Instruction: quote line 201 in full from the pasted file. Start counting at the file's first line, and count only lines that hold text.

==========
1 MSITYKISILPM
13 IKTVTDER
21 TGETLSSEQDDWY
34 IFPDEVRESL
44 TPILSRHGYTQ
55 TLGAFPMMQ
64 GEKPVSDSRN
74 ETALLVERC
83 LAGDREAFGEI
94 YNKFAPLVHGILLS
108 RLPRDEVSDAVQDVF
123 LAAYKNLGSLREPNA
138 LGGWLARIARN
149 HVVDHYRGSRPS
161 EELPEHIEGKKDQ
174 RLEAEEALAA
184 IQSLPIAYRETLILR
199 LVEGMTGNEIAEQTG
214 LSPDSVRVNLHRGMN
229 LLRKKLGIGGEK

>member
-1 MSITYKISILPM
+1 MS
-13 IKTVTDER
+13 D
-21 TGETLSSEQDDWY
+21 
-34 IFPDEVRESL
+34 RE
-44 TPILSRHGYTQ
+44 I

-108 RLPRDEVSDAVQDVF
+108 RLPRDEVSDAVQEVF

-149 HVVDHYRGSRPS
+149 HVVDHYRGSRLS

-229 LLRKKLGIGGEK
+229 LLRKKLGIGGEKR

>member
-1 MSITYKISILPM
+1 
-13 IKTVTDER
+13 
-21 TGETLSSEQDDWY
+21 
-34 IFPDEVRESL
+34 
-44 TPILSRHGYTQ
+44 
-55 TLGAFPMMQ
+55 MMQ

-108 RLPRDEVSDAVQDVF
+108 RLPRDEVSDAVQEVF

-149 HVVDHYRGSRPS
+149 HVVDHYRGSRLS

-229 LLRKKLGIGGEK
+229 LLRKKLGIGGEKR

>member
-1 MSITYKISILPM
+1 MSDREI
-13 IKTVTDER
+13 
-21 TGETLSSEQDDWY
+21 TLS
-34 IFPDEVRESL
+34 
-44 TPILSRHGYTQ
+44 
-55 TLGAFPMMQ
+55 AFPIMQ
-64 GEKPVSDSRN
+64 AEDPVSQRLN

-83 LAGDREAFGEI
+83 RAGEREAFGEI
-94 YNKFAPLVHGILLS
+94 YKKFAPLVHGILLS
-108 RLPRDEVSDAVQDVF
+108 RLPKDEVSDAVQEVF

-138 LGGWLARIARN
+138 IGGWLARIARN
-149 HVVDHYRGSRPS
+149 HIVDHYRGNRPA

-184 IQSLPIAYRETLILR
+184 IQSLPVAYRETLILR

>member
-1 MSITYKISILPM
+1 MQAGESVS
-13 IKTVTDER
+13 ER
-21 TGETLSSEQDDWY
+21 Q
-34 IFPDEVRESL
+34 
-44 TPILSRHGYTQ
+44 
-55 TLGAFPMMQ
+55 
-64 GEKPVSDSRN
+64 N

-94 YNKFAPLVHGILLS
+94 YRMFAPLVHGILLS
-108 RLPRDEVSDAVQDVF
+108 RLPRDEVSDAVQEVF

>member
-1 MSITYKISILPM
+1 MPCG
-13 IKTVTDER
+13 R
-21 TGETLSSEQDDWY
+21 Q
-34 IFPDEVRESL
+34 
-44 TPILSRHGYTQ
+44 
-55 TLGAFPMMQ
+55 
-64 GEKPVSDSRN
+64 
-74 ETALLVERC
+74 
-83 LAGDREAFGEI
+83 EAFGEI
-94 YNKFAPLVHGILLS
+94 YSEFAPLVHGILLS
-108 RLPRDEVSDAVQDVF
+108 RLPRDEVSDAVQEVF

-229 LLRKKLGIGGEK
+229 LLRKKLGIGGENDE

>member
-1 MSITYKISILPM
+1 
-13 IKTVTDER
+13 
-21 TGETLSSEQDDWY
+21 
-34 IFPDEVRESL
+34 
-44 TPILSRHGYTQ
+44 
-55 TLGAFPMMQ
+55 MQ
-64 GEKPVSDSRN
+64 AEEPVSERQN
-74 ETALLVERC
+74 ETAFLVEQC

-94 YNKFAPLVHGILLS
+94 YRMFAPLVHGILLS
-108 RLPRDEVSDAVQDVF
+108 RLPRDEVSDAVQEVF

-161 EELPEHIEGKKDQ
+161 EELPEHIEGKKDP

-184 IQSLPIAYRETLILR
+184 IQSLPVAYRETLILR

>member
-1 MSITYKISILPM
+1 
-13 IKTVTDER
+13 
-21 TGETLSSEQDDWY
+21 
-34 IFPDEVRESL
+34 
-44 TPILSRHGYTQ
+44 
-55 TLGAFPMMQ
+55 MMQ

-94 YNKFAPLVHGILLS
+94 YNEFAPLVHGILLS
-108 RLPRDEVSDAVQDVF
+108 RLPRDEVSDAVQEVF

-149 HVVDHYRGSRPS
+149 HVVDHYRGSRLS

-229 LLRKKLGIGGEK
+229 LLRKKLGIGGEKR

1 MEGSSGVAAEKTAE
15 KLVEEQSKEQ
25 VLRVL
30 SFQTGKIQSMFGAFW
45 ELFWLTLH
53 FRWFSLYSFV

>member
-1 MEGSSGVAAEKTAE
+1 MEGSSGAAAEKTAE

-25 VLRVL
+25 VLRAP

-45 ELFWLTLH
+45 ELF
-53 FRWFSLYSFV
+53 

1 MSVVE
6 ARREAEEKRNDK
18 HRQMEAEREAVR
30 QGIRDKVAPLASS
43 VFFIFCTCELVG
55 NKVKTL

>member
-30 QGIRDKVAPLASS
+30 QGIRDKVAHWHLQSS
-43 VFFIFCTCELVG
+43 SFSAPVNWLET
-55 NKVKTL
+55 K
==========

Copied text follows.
+55 K